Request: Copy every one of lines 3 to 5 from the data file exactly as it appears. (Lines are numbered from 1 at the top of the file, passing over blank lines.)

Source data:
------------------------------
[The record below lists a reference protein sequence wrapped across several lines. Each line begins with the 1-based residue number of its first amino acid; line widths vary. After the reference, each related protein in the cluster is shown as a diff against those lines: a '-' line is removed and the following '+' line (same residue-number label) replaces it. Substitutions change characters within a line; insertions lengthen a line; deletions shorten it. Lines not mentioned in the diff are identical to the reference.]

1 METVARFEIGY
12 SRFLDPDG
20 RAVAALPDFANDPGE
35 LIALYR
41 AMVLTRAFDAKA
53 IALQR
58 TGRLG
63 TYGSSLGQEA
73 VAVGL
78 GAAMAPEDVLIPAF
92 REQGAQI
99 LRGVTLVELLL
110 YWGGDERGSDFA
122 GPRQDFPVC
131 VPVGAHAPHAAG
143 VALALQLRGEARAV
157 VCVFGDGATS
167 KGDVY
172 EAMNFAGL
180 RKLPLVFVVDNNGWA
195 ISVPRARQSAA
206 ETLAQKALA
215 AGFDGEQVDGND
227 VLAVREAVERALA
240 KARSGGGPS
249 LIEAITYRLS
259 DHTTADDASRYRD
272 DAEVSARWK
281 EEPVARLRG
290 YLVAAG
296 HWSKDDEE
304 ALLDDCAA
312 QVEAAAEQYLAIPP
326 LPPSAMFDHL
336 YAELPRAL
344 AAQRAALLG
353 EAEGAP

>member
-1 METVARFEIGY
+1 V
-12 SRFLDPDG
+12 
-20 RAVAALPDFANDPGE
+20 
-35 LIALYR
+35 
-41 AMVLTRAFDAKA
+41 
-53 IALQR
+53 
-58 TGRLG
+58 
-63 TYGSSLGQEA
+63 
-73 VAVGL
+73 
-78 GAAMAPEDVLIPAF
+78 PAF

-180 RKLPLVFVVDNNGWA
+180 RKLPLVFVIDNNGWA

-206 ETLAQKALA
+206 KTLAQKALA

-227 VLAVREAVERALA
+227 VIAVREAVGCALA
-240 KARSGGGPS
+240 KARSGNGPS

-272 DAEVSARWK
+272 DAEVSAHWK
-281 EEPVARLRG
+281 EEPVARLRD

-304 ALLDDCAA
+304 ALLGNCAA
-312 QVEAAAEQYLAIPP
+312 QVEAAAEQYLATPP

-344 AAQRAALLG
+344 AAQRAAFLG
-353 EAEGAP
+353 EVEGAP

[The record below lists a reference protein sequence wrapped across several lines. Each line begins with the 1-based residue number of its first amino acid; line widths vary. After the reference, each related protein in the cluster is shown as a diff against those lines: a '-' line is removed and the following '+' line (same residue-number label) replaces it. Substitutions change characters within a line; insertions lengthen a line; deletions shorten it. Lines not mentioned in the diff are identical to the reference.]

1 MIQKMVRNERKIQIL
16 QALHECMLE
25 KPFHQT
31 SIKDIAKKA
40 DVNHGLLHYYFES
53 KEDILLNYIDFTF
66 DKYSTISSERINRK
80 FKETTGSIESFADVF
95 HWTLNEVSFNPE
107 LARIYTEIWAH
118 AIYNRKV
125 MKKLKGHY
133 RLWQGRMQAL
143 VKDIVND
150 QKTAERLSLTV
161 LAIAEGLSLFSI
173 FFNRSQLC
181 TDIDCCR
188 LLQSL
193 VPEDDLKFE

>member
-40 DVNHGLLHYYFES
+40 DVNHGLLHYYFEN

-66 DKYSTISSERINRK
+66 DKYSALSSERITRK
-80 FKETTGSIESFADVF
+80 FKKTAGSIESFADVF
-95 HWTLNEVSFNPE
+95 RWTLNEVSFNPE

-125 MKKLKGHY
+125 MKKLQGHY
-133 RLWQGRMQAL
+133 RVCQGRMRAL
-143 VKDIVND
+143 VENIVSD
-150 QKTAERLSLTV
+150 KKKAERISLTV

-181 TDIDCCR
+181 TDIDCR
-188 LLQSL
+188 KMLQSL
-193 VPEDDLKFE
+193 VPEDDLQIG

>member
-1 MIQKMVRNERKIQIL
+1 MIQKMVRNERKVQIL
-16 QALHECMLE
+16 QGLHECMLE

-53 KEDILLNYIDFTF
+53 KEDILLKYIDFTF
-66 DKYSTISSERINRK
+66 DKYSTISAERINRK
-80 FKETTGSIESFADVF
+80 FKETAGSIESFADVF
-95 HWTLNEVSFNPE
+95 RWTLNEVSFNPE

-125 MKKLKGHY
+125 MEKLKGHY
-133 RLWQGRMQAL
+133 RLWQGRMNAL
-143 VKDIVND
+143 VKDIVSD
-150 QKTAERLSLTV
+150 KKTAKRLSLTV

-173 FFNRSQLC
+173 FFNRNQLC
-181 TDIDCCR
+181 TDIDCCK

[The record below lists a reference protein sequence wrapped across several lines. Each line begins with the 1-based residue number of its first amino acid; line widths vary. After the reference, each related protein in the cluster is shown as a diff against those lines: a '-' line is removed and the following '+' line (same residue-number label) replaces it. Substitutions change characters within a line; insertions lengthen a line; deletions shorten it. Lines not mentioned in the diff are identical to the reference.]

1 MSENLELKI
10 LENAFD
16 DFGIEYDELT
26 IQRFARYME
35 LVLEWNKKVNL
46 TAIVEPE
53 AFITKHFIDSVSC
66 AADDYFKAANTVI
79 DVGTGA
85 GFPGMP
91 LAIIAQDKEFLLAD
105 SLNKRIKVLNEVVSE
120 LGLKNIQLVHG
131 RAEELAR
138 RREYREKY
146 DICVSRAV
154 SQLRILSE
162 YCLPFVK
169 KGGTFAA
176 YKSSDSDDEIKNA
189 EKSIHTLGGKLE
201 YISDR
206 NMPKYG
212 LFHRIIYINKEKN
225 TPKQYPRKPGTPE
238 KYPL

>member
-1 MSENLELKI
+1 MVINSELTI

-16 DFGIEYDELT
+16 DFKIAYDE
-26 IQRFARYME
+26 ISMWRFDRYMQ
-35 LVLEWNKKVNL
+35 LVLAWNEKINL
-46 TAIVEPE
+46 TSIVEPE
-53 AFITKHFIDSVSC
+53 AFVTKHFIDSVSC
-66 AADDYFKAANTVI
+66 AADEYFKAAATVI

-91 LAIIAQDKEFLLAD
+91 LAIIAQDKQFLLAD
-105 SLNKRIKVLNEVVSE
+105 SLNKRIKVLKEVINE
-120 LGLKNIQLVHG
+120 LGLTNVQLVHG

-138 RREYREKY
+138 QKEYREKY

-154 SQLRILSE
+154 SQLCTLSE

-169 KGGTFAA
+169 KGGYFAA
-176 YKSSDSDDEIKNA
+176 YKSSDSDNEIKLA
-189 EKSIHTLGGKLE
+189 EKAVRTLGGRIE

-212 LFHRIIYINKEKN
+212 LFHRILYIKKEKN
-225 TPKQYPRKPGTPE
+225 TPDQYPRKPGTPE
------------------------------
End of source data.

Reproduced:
12 SRFLDPDG
20 RAVAALPDFANDPGE
35 LIALYR